Strong jobs report sends stocks, oil falling

NEW YORK (AP) — A strong jobs report shook up the financial markets on Friday.

U.S. employers added 295,000 jobs last month, the government said. That was more than economists were expecting and, combined with a drop in the unemployment rate, raised the likelihood of the Federal Reserve raising interest rates sooner than had previously been expected.


Energy firms scrambling to handle their debt


Energy companies whose collateral has shrunk as a result of the oil price slide are using different methods to deal with their debt: Some are refinancing with leveraged loans, others are selling bonds or stock or assets, Reuters reports.


US trade deficit in January falls 8.3 pct. to $41.8 billion

WASHINGTON (AP) — The U.S. trade deficit in January dropped sharply as both exports and imports fell.

The Commerce Department said Friday that the deficit fell 8.3 percent to $41.8 billion in January from $45.6 billion in December. The shrinking trade gap reflected a drop in exports, which fell $5.6 billion to $189.4 billion. Imports fell $9.4 billion to $231.1 billion.


Oil gains on worries about Libya, Iraq


Concerns about attacks on oil facilities in Libya and Iraq pushed oil prices higher early Friday. U.S. benchmark crude increased 10 cents to $50.86 a barrel, while London Brent was 50 cents higher at $60.98, Reuters reports.


US stocks edge higher; oil drops

NEW YORK (AP) — The stock market closed slightly higher on Thursday as gains for utilities and financial stocks were largely offset by losses in energy and materials companies.

Kroger jumped after reporting better-than-expected earnings that were boosted in part by lower fuel costs. Joy Global, a manufacturer of mining equipment, fell sharply after it said that the worldwide plunge in commodity prices was hurting its business.

The price of U.S. oil fell Thursday on a stronger dollar, which makes oil, which is priced in dollars around the world, more expensive to holders of foreign currency.


Oil higher on Saudi comments, spending cuts

Comments from oil minister Ali al-Naimi that Saudi Arabia views oil prices as settling, along with news of continued spending cuts from oil companies like Exxon Mobil, appear to outweigh the news of a further build in U.S. stockpiles -- of 10.3 million barrels -- in supporting prices early Thursday.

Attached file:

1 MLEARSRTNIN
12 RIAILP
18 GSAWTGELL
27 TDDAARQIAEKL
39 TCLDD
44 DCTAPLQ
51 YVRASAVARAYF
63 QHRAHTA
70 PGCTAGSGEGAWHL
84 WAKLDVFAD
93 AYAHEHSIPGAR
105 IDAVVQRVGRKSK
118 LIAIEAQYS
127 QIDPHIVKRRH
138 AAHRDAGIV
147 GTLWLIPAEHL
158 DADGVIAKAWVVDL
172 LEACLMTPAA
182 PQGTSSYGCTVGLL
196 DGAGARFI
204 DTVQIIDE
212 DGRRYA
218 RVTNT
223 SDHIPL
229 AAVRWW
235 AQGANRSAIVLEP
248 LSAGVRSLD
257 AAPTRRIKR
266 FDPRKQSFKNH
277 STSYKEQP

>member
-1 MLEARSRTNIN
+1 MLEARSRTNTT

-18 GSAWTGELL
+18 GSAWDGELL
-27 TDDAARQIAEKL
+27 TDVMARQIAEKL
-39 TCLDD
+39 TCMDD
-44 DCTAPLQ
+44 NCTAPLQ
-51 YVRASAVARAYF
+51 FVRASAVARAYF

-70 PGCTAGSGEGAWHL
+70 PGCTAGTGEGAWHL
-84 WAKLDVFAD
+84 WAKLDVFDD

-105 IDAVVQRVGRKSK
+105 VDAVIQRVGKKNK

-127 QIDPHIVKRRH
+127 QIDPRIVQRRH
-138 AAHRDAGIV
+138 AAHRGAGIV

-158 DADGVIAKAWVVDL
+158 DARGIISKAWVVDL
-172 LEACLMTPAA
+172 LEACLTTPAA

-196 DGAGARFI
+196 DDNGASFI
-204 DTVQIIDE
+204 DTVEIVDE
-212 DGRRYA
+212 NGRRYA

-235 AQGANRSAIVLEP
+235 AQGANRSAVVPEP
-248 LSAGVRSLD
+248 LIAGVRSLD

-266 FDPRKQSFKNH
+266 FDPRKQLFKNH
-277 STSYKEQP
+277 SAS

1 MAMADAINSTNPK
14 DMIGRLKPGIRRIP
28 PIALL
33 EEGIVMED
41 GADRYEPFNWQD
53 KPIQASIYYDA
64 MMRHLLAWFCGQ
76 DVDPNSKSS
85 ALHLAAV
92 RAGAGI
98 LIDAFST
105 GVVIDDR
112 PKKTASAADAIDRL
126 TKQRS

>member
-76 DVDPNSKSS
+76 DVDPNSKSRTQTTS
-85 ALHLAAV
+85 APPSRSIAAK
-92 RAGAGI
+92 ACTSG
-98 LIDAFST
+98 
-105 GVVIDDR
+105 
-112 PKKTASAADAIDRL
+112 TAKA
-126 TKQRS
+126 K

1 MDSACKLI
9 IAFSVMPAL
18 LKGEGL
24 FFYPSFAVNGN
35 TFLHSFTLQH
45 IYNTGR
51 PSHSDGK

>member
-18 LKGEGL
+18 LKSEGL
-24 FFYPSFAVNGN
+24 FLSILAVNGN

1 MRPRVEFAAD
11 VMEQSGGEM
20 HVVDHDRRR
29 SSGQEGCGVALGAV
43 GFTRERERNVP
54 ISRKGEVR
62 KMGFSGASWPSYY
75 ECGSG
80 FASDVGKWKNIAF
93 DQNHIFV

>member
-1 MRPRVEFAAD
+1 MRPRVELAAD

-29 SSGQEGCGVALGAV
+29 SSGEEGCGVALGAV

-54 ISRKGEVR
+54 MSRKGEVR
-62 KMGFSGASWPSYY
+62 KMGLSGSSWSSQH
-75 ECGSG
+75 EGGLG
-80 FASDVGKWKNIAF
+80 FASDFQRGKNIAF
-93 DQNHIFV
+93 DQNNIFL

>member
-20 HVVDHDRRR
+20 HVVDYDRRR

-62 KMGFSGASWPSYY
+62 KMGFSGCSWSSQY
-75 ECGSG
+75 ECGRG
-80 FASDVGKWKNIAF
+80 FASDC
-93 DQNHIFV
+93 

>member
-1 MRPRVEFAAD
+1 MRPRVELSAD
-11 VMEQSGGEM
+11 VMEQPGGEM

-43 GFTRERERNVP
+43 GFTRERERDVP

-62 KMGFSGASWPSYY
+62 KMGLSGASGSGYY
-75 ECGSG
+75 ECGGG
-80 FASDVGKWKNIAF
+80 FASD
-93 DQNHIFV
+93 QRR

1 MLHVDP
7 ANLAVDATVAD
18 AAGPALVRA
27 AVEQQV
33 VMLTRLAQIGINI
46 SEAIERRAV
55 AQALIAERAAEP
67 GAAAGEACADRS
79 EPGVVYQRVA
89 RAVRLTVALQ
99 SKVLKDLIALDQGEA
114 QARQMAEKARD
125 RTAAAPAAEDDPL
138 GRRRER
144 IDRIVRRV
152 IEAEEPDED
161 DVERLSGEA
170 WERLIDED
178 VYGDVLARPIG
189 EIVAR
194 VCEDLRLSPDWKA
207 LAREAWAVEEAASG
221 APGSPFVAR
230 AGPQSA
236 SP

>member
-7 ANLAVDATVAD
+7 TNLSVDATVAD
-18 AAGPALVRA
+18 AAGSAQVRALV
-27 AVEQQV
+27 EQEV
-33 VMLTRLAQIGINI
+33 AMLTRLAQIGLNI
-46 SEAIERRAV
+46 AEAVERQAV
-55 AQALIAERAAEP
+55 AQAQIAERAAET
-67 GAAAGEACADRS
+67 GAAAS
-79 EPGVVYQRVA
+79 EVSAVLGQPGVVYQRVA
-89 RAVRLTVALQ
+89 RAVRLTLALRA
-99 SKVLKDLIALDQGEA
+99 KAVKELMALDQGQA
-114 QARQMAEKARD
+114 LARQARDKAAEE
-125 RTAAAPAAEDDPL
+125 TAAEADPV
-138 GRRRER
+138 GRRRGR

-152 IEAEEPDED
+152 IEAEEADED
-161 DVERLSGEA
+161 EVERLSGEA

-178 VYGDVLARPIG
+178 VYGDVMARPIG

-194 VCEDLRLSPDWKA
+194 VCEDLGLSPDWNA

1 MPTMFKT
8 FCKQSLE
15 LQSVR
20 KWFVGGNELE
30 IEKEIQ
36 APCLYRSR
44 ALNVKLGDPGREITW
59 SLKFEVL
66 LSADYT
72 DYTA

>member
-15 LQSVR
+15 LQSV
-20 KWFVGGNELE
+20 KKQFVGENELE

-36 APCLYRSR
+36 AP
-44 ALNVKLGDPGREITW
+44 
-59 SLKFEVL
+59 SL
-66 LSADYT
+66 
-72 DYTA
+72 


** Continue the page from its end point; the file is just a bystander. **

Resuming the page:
Benchmark U.S. crude rose 23 cents to $51.76 a barrel in electronic trading on the New York Mercantile Exchange. The contract rose $1.01 to settle at $51.53 a barrel on Wednesday.

Brent crude, the international benchmark, was up 36 cents to $60.93 in London.


WTI and natural gas higher

Benchmark U.S. crude rose $1.01 Wednesday to settle at $51.53 a barrel in New York. Brent crude, the international benchmark, fell 47 cents to $60.55 in London.

The Wall Street Journal reported that the market was driven by data showing oil that inventories at Cushing, Okla., the delivery point for the Nymex contract, increased less than expected.

In other trading on the New York Mercantile Exchange:

— Wholesale gasoline fell 2.4 cents to close at $1.926 a gallon.

— Heating oil fell 3.9 cents to close at $1.901 a gallon.

— Natural gas rose 5.7 cents to close at $2.769 per 1,000 cubic feet.


The Associated Press contributed to this report.


US services firms grow at faster pace in February

WASHINGTON (AP) — U.S. services firms' activity rose at a slightly faster rate in February, powered by hotels, restaurants and wholesalers.

But the decline in oil prices has hurt business for firms involved in drilling and construction.


Exxon CEO: Get used to lower oil prices

NEW YORK (AP) — Exxon Mobil CEO Rex Tillerson expects the price of oil to remain low over the next two years because of ample global supplies and relatively weak economic growth.

"People need to kinda settle in for a while," Tillerson said at the company's annual investor conference in New York.


Oil mixed ahead of stockpile numbers

Weak European economic data put pressure on international crude in trading early Wednesday, while the U.S. benchmark was slightly higher ahead of the release of weekly U.S. stockpile data.

According to a Bloomberg survey, the Energy Information Agency report was expected to show a gain in crude but a drop in gasoline and distillate inventories, said analyst Myrto Sokuo from Sucden Financial.


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